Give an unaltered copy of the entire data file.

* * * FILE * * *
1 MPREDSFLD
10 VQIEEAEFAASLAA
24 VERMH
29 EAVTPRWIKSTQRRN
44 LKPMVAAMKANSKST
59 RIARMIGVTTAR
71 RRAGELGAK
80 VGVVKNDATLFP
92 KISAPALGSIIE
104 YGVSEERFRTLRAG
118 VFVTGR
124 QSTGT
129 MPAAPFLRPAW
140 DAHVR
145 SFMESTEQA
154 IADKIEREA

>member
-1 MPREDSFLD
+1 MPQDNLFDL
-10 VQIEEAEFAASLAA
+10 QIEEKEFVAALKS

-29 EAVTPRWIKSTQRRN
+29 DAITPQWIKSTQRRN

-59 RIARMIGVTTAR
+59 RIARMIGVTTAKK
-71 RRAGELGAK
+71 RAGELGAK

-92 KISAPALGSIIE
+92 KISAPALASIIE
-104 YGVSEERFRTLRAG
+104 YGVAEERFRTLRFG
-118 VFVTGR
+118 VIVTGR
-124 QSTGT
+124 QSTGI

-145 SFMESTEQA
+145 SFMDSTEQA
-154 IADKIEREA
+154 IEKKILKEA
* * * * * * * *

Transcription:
1 MPREDSFLD
10 VQIEEAEFAASLAA
24 VERMH
29 EAVTPRWIKSTQRRN
44 LKPMVAAMKANSKST
59 RIARMIGVTTAR
71 RRAGELGAK
80 VGVVKNDATLFP
92 KISAPALGSIIE
104 YGVSEERFRTLRAG
118 VFVTGR
124 QSTGT
129 MPAAPFLRPAW
140 DAHVR
145 SFMESTEQA
154 IADKIEREA

>member
-1 MPREDSFLD
+1 MPQDNLFDL
-10 VQIEEAEFAASLAA
+10 QIEEKEFVAALKS

-29 EAVTPRWIKSTQRRN
+29 DAITPQWIKSTQRRN

-59 RIARMIGVTTAR
+59 RIARMIGVTTAKK
-71 RRAGELGAK
+71 RAGELGAK

-92 KISAPALGSIIE
+92 KISAPALASIIE
-104 YGVSEERFRTLRAG
+104 YGVAEERFRTLRFG
-118 VFVTGR
+118 VIVTGR
-124 QSTGT
+124 QSTGI

-145 SFMESTEQA
+145 SFMDSTEQA
-154 IADKIEREA
+154 IEKKILKEA